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From Horse Cave, Kentucky, USA:

Since October, 2004, My daughter has had five episodes of vomiting that resulted in DKA. The last trip left her close to diabetic coma with a bicarbonate rate of 7. She does not start out that severe but it is made worse because there is nothing that stops her vomiting. She throws up blood almost immediately and every anti-emetic does not work fast enough. When it all started one and half years ago, I believed the doctors that it was caused by out of control blood sugars. However, we have since purchased a pump and her A1c is 6.7. At the end of February when it happened, she began throwing up around 2 p.m. and by 6:00 p.m., she was in ICU. Her numbers that week were all in the 100s mg/dl [5.6 to 11.0 mmol/L]. I checked them.

She was scoped and all that was found was gastritis. She threw up bright red blood, but no tear was found. One week later, it began again and it was the worst. The gastrointestinal doctors just say get to the hospital faster. My pediatrician does not know how to treat my daughter because it becomes so severe so fast. Should I pursue more of a gastrointestinal approach? Her grandmother has Crohn's, but my daughter does not have diarrhea. She also has strange other symptoms like arthritic swelling in her ankles and edema in her legs. A rheumatologist shows nothing significant in her blood work except some low proteins. All of the doctors seem kind of baffled. I have made appointments with a headache specialist and a food allergist along with another gastrointestinal opinion. Are there any other autoimmune diseases with the stomach? What direction should I go? I do not know if her body can take another episode like the last. Please help!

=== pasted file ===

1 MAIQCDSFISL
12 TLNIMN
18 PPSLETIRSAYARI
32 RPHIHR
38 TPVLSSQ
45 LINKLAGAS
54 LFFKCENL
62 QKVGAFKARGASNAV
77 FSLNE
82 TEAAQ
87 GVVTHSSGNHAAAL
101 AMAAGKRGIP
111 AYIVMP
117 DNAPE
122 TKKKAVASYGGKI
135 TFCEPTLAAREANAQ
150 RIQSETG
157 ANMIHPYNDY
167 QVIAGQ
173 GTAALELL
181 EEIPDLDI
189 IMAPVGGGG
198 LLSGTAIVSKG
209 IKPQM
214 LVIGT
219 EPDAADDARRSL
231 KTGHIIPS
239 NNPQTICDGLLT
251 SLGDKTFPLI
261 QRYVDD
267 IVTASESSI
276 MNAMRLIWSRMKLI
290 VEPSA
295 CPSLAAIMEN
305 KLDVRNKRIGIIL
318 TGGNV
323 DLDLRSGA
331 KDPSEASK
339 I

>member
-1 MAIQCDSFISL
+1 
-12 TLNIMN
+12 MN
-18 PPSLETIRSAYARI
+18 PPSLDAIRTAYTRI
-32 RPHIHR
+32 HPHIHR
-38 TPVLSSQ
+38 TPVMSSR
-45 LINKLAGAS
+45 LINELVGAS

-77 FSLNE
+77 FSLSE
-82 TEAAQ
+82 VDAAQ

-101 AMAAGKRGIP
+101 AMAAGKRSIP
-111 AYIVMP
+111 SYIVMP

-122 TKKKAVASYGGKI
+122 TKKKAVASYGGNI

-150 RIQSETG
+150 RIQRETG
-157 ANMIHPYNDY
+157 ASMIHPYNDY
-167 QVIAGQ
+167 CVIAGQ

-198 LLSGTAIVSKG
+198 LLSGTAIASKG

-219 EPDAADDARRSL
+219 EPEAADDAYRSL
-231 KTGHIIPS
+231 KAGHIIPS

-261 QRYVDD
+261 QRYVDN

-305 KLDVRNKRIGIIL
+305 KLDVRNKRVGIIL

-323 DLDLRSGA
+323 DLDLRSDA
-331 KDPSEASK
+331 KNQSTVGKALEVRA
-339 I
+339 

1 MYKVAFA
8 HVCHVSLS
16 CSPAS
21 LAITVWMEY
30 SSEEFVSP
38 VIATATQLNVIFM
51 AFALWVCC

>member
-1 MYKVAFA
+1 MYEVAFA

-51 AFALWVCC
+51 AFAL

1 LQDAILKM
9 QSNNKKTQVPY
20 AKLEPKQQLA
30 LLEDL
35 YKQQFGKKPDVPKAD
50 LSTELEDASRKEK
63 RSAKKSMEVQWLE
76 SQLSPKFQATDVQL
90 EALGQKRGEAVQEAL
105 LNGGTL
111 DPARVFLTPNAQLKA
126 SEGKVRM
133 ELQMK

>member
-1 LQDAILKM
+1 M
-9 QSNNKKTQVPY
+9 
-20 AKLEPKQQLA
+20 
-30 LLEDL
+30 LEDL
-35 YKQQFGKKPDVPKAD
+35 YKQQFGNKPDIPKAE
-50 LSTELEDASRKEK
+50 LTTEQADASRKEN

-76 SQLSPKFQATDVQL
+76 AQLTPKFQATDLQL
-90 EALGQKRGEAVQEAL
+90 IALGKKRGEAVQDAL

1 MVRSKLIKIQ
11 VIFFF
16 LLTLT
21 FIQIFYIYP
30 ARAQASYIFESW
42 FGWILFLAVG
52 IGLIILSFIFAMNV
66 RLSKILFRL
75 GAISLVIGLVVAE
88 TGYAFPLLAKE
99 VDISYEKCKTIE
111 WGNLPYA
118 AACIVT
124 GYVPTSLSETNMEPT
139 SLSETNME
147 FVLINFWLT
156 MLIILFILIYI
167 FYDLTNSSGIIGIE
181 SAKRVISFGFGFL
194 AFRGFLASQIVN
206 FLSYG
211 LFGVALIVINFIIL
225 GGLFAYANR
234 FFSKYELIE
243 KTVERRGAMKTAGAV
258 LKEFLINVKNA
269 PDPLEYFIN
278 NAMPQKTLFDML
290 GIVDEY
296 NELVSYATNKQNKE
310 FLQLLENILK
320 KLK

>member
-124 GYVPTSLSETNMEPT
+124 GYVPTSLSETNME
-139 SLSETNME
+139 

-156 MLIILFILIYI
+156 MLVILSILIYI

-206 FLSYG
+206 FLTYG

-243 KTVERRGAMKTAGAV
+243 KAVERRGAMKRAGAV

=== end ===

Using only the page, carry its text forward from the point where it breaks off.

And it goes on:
I would suggest that you work with an experienced pediatric diabetes team and also agree that you should seek other gastrointestinal opinions. There is a condition called diabetic gastroparesis associated with poor glucose control. Omitted insulin sometimes can cause the same problems of recurrent DKA and vomiting. You wrote that the vomiting starts and then the DKA starts, so, that does not suggest this is directly diabetes related. If insulin were being omitted, this would then cause the DKA and the vomiting. Your diabetes specialists will be able to help figure this out and also help you figure out what needs to be done. If it recurs, then hospitalization would be wise to see if it also occurs in the hospital setting as well as at home.


Original posting 6 Apr 2006
Posted to Hyperglycemia and DKA and Other


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Last Updated: Tuesday April 06, 2010 15:10:08
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